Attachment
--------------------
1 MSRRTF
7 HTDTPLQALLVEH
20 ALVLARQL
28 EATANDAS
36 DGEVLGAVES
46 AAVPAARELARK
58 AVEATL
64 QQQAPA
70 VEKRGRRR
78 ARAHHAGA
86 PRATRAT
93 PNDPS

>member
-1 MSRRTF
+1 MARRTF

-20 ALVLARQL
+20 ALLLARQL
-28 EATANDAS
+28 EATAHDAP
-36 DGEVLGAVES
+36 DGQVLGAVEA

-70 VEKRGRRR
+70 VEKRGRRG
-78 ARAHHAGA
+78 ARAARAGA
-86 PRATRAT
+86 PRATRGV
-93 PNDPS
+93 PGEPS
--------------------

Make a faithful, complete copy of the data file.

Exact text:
1 MSRRTF
7 HTDTPLQALLVEH
20 ALVLARQL
28 EATANDAS
36 DGEVLGAVES
46 AAVPAARELARK
58 AVEATL
64 QQQAPA
70 VEKRGRRR
78 ARAHHAGA
86 PRATRAT
93 PNDPS

>member
-1 MSRRTF
+1 MARRTF

-20 ALVLARQL
+20 ALLLARQL
-28 EATANDAS
+28 EATAHDAP
-36 DGEVLGAVES
+36 DGQVLGAVEA

-70 VEKRGRRR
+70 VEKRGRRG
-78 ARAHHAGA
+78 ARAARAGA
-86 PRATRAT
+86 PRATRGV
-93 PNDPS
+93 PGEPS